IO Files: US/A/C.1/418
Memorandum by Mr. G. Hayden Raynor of the United States Delegation Staff of Advisers
Several conversations during the day between Mr. Pearson and Mr. Ignatieff of the Canadian Delegation and Mr. Raynor and Mr. Achilles of the United States Delegation disclosed the following information: The Canadians have decided to put in their resolution somewhat revised so that it now reads as follows:
“The United Nations condemn all propaganda inciting to aggressive war or civil strife which might lead to war, and urge members to promote, by all means of publicity and propaganda available to them, friendly relations among nations on the bases of the purposes and principles of the Charter.”
The Canadians now intend to speak first at tomorrow afternoon’s meeting. The speech will be delivered by Mr. Ilsley if he arrives on time, otherwise by Mr. Pearson.
The Canadian speech which was shown to us is a strong attack on the Soviet position. It charges that the Soviet objective is propaganda rather than doing anything about warmongering, it attacks particularly government controlled propaganda, and includes a denunciation of propaganda designed to incite class warfare in its “civil warmongering” section.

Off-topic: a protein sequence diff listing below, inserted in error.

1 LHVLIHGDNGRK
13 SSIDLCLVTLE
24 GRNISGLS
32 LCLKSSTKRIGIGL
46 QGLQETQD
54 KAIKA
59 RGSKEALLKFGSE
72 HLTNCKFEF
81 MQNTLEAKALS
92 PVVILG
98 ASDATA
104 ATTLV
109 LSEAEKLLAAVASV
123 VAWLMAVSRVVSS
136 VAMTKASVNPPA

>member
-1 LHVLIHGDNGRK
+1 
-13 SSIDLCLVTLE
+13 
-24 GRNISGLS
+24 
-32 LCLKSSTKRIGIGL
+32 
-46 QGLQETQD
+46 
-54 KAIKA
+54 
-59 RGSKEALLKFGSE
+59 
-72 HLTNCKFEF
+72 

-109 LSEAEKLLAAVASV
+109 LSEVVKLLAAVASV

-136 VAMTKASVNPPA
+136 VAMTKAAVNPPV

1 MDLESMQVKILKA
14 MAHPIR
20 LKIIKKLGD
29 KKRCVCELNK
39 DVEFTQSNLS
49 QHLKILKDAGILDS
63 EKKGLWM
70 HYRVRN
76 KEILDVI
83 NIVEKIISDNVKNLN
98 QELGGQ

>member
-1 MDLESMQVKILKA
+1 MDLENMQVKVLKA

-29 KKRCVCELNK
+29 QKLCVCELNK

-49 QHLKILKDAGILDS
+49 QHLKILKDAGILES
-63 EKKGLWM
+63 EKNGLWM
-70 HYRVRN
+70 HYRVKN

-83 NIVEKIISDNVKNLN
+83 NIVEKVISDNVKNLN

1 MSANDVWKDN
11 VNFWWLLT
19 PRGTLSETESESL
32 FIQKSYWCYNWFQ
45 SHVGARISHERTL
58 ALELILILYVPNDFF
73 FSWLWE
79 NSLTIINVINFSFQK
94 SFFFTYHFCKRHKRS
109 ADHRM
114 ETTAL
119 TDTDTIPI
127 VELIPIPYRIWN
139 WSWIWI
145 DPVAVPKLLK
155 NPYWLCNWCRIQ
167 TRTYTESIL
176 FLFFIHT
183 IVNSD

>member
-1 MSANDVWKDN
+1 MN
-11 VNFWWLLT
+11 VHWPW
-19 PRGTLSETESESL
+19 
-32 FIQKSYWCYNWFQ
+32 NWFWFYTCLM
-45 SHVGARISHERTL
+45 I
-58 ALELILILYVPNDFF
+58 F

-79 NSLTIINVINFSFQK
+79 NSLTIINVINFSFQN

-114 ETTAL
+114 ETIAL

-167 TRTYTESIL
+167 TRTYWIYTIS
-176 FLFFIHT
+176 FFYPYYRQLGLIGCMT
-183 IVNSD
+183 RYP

I spoke to Mr. Wilson of the New Zealand Delegation and outlined to him our thinking on this problem. He feels strongly that a counter resolution of some type such as the Australian proposal should be supported.
The Commonwealth in General
Mr. Ben Cockram of the United Kingdom Delegation who follows the dominions for his delegation and also for the British Embassy in Washington told me that he had made a very careful canvass of dominion [Page 91] sentiment. He says all of the dominions favor some type of counter-resolution such as the Australian resolution. He says this is a sentiment that is shared right through the dominion delegations from top to bottom. He also confirmed that the United Kingdom Delegation, although it had first felt otherwise, now also shared this view.
He said that the statement by former Governor Earl1 relative to dropping atomic bombs had apparently made quite an impression on the dominion delegations, and he thought in part was the cause of the present position. He told me that both Evatt and the Canadians would make strong speeches; a very strong one would be made by Evatt if Vyshinsky’s was especially strong.
He indicated that while it had not been quite decided whether McNeil or Shawcross would speak for the United Kingdom, it was probable that Shawcross would, in which event it was obvious that the address would be extremely critical of the Russians in connection with this matter.
- Presumably a reference to George H. Earle, former Governor of Pennsylvania.↩